Ezekiel Elliott, the 2016 king of the high fantasy floor

The Dallas RB was the only fantasy (non-QB) who had at least 10 fantasy points in every game last year. That, and more takeaways from the fantasy floors.

| 1 month ago
Ezekiel Elliott

(Ezra Shaw/Getty Images)

Ezekiel Elliott, the 2016 king of the high fantasy floor

(“Today’s Crazy Fantasy Stat” is an occasional offseason offering from PFF that highlights something that catches our eye and aids in our preparation for the 2017 fantasy season.)

It’s, say, Week 11. Your fantasy team is 6-4. Good, not great, but probably going to squeak into the playoffs. You’re favored in this week’s matchup — not by a lot, but by enough that you think you’re likely to win. You don’t need a swing-for-the-fences guy in your lineup. You just need someone who will put up a reliable few points to let the rest of your big names do what they do.

That, or something like it, is a common scenario in fantasy. When you’re a big underdog, choosing a lineup filler means the big-risk, big-reward types, the archetype once filled by Vincent Jackson and now most often given to his Tampa Bay replacement and namesake, DeSean Jackson. If these players get you 0 points, well, you were supposed to lose anyway. But if they have one of those weeks and get you 25? Well, that’s how you pull the upset.

This isn’t about those guys, though. This is about the other guys, the ones who have the high floors. We aren’t talking ceilings today.

(Subscribe to all our fantasy content, or get everything PFF offers with an All-Access subscription.)

2016 was a bad year for floors. Not only was Dallas RB Ezekiel Elliott the only running back, wide receiver, or tight end with at least 10 fantasy points in every game he played (in standard, non-fractional scoring), he was the only one with 9, 8, or 7, also. Le’Veon Bell, who sat out four games, was the only other player to put up at least 6 (no, I’m not counting Keenan Allen’s one game with 6 fantasy points).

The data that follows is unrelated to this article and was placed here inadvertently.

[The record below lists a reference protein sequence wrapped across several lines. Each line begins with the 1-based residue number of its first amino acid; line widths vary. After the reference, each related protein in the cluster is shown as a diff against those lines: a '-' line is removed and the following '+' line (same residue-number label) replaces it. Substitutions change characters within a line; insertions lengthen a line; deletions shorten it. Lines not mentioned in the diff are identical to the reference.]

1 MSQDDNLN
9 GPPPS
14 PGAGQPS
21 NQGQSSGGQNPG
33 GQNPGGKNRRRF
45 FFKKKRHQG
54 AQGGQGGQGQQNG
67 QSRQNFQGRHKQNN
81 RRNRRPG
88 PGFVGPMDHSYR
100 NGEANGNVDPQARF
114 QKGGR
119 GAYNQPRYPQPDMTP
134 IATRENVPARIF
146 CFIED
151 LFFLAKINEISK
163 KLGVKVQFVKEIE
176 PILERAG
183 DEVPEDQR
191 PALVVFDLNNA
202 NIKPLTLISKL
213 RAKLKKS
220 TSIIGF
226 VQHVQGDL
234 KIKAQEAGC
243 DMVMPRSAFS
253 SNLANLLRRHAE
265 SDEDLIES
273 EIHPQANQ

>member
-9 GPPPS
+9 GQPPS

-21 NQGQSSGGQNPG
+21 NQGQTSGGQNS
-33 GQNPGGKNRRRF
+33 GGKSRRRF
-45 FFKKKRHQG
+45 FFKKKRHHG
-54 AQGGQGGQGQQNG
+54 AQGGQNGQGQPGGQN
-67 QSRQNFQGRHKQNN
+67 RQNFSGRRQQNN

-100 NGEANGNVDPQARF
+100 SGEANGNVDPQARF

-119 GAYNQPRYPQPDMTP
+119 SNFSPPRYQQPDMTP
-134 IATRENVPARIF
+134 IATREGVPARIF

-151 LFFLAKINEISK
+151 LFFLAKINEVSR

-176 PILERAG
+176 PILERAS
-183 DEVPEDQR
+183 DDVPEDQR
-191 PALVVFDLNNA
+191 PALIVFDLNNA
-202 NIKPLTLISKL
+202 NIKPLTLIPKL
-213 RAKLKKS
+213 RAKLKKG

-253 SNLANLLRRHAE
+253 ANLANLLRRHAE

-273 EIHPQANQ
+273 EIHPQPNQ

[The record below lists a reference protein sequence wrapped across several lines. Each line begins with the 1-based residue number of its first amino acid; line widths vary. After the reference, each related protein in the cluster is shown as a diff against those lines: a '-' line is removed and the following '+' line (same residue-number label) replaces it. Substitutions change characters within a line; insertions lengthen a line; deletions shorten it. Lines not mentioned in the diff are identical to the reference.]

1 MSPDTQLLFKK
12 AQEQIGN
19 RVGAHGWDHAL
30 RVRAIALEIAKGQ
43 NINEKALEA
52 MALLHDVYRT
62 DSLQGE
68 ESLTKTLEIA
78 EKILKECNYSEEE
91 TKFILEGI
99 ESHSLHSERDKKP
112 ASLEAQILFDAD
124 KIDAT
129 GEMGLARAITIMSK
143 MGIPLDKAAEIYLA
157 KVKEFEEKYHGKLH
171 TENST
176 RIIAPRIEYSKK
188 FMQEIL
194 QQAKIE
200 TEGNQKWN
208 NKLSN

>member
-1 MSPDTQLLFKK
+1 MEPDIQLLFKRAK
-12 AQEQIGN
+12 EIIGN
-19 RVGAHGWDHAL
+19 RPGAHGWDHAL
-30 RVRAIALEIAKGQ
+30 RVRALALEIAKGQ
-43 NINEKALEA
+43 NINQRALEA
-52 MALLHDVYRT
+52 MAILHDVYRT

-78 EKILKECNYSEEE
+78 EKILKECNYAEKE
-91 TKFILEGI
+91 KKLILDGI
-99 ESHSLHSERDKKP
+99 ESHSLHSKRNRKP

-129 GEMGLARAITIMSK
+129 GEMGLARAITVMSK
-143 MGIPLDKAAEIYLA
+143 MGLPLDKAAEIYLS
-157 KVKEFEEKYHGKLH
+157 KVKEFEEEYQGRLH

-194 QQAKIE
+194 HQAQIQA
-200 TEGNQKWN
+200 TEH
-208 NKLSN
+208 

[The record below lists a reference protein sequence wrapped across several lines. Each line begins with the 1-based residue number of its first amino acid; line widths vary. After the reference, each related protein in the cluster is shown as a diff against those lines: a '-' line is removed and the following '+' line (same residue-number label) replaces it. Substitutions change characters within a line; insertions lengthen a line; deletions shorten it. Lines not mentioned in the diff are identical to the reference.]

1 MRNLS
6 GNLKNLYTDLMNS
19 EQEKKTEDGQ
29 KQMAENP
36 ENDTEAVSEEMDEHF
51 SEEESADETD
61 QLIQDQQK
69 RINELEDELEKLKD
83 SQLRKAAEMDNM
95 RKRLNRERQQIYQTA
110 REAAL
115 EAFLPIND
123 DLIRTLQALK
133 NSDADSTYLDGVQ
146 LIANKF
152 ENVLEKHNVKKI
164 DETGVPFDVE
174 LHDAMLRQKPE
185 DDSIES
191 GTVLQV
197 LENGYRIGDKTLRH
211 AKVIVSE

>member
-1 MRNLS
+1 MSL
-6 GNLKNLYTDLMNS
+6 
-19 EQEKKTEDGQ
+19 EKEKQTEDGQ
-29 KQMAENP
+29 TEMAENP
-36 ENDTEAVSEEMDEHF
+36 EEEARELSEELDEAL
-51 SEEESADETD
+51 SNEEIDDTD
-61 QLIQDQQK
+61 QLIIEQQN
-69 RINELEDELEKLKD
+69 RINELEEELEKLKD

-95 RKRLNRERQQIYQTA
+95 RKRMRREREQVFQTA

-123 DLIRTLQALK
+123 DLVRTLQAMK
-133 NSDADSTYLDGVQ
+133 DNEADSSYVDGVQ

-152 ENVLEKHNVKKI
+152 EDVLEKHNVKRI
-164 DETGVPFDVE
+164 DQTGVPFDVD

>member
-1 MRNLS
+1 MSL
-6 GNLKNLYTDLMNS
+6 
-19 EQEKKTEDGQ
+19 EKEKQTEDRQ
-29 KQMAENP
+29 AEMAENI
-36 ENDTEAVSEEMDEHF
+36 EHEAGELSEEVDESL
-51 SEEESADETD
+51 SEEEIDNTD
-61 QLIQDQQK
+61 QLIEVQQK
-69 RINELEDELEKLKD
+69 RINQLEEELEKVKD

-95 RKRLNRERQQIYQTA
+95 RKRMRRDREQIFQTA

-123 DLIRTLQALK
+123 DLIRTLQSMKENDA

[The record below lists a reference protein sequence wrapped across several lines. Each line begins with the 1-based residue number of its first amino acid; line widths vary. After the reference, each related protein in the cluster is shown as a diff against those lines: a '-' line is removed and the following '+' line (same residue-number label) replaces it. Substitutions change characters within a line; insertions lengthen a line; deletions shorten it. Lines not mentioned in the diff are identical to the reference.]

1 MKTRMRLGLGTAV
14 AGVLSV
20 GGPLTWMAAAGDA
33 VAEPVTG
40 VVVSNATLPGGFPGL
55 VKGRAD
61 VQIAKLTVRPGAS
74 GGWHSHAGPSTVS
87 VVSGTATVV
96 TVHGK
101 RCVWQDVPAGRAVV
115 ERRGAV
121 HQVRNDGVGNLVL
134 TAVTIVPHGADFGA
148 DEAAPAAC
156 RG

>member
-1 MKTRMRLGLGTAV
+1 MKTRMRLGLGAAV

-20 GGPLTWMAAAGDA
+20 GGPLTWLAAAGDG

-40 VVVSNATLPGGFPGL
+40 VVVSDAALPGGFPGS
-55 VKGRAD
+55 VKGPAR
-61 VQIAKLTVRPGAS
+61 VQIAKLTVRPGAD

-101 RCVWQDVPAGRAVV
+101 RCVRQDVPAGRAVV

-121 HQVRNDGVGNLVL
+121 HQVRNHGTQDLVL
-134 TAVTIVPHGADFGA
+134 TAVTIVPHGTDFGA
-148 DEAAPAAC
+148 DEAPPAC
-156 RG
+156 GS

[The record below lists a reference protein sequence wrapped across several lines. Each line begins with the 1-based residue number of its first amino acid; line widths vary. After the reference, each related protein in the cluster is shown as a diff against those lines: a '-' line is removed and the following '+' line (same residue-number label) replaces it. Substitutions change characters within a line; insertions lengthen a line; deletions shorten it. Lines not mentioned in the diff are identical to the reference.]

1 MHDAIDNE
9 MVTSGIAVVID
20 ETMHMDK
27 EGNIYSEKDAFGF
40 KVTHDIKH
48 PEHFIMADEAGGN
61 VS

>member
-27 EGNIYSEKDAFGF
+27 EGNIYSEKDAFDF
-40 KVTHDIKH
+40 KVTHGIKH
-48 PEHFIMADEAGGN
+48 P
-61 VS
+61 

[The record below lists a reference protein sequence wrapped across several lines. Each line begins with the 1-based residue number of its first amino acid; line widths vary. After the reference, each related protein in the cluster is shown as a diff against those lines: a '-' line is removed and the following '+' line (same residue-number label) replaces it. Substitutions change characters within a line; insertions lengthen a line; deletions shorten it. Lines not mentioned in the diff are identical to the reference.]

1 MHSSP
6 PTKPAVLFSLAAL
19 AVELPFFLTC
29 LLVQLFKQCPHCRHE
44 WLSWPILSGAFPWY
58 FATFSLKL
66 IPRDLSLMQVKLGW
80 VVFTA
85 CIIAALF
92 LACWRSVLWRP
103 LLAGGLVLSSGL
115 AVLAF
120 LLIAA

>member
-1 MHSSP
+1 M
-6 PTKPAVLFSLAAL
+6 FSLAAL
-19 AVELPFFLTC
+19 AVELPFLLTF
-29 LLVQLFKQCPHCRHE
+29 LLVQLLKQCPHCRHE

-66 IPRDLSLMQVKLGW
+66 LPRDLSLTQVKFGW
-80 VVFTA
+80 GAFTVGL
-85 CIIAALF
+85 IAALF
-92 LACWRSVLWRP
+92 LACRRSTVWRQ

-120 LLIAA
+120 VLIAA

(Wesley Hitt/Getty Images)

On the receiving side of things, it was particularly bad. Mike Evans was the only wide receiver or tight end with at least 4 fantasy points in every game; he and Antonio Brown were the only two with at least 3. This after a 2015 season where nine different receivers had at least 3 fantasy points in every game. And at tight end, Delanie Walker was the only tight end in the league with at least 2 fantasy points in every game. That’s right, every single tight end not named Walker had at least one game with 1 or 0 fantasy points in 2016. That’s … that’s just gross.

Some other highlights from the floors:

  • Michael Thomas, who our Brandon Marianne Lee likes to note was the only receiver with at least four catches and at least 40 yards in every game, had a zero-point floor in 2016 anyway, because in Week 10 against Denver, his four catches for 40 yards were negated by a pair of lost fumbles.
  • In fact, of New Orleans’ trio of receivers, Willie Snead (floor: 2 fantasy points) was the only one of he, Thomas, and Brandin Cooks to notch positive scoring in every game played in 2016.
  • Along with Elliott, Bell, and Evans, the only other player who appeared in more than five games last year and had at least 4 fantasy points a game in every one was LeGarrette Blount, who never dipped below 5 points.
  • Arizona’s David Johnson was well on his way to joining Elliott at the top of these lists, entering Week 17 with at least 10 points in every game, before an injury forced him from the season finale with only 3 fantasy points. Elliott sat out Week 17 altogether, which gave fantasy owners the chance to bench him outright.
  • On the quarterback side of things, Matt Ryan had the highest floor in 2016, with 12 fantasy points or more in every game. The only other quarterbacks who managed double-digit scoring in every game were Aaron Rodgers (floor: 11) and Andy Dalton (floor: 10). Andrew Luck and Kirk Cousins were the only two regular QBs who managed at least 8 per game.

| Fantasy Editor

Daniel Kelley is the fantasy editor for Pro Football Focus. He has previously appeared at SB Nation.

Comments are closed.